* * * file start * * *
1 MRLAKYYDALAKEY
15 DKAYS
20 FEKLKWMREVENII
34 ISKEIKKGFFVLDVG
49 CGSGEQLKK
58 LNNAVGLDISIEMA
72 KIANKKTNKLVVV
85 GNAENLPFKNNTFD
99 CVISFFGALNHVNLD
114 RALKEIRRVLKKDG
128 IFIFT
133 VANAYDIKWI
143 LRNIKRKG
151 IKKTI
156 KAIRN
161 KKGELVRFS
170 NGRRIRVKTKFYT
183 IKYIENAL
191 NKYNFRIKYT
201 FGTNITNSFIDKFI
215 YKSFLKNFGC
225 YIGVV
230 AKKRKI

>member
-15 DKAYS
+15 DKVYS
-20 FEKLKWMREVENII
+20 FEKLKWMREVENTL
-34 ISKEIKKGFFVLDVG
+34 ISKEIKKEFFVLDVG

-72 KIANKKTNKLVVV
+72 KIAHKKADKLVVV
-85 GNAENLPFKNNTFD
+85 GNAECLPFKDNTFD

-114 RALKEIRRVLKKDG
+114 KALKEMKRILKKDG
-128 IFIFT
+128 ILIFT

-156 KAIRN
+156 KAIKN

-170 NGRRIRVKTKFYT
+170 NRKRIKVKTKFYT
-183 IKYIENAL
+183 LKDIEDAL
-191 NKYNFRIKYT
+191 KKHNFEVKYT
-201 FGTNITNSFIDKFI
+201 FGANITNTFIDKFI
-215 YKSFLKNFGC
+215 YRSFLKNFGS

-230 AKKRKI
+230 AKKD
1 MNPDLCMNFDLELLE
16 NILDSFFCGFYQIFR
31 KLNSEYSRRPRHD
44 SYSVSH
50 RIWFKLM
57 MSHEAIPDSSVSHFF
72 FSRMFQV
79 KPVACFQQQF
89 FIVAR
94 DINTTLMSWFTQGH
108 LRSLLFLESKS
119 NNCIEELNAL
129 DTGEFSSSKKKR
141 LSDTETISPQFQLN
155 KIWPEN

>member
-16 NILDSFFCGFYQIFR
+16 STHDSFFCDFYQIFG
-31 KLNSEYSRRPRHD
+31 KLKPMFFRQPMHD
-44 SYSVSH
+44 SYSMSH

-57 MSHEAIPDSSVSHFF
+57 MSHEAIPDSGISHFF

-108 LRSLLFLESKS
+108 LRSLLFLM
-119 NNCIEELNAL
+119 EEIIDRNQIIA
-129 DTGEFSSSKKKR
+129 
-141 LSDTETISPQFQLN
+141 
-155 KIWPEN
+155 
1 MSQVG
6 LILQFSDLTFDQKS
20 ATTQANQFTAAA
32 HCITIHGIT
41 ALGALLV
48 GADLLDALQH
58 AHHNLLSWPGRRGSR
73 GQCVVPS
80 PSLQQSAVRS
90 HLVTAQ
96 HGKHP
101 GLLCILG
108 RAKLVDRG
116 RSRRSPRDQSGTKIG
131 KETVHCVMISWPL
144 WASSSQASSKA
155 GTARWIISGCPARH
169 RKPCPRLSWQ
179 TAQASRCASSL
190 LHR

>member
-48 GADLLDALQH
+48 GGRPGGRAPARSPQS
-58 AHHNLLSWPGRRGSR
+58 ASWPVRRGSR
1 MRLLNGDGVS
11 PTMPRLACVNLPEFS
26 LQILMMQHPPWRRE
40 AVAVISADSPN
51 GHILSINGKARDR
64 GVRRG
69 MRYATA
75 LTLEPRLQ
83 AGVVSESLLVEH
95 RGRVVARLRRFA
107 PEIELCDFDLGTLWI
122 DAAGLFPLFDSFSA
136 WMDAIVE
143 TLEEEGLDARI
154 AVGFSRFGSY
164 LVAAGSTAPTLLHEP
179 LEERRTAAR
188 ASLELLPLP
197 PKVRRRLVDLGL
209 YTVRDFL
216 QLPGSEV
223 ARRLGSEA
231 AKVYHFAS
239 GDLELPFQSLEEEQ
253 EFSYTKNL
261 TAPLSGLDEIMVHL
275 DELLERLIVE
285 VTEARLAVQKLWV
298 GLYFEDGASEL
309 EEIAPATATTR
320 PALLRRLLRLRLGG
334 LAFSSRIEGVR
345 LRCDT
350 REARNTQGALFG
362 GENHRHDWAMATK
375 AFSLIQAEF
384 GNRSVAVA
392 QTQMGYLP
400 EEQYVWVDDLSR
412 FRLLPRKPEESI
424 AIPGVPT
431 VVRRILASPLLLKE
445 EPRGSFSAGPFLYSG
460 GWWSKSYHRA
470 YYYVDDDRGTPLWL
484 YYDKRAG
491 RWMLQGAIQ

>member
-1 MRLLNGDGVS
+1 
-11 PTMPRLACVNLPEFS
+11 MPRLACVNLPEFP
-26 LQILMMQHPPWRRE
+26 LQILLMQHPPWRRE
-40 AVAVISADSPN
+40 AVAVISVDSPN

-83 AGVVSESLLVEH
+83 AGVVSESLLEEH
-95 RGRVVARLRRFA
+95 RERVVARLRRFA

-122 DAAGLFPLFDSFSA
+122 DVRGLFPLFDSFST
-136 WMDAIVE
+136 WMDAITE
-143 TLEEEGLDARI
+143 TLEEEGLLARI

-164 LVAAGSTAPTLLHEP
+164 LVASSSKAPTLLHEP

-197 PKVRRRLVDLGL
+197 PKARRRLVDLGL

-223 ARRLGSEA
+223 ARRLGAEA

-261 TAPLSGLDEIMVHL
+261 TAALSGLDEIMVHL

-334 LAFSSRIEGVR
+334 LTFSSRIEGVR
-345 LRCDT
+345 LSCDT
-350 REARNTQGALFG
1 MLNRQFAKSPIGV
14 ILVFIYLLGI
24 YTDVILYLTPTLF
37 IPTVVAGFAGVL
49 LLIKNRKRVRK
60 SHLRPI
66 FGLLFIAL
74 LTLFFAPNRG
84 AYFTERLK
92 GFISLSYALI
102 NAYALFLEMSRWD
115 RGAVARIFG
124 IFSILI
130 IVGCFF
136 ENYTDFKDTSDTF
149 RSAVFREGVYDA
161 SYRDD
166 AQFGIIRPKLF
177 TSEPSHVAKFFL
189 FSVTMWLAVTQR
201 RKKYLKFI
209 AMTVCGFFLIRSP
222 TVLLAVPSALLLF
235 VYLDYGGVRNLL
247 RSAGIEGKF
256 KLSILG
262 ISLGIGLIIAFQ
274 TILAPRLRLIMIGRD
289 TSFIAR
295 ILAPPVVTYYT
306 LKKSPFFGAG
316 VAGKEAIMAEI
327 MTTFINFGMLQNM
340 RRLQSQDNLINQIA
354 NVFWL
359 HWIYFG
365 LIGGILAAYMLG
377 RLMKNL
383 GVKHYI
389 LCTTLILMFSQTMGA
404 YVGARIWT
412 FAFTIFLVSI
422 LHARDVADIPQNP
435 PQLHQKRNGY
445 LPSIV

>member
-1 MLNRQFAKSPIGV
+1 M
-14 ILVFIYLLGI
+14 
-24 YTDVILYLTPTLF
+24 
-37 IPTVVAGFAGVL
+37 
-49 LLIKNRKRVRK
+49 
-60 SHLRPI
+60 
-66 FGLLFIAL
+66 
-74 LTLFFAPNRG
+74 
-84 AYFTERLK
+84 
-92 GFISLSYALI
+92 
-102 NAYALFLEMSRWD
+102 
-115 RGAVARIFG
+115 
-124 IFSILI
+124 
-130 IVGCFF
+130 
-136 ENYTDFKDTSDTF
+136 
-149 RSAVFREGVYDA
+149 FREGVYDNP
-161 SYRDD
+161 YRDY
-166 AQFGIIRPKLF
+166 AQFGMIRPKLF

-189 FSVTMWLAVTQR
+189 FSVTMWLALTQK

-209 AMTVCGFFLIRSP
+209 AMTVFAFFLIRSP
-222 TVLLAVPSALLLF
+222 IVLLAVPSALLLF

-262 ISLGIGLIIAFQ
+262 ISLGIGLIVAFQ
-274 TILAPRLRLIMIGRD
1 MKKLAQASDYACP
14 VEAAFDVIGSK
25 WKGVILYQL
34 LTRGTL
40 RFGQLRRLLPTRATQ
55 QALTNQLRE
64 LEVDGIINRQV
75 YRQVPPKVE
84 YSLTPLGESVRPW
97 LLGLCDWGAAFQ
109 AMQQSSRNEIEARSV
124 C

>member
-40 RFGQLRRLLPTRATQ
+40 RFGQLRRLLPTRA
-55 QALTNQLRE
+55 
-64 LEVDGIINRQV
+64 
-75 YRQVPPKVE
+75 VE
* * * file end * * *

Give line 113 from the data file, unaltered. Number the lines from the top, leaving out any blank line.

11 PTMPRLACVNLPEFS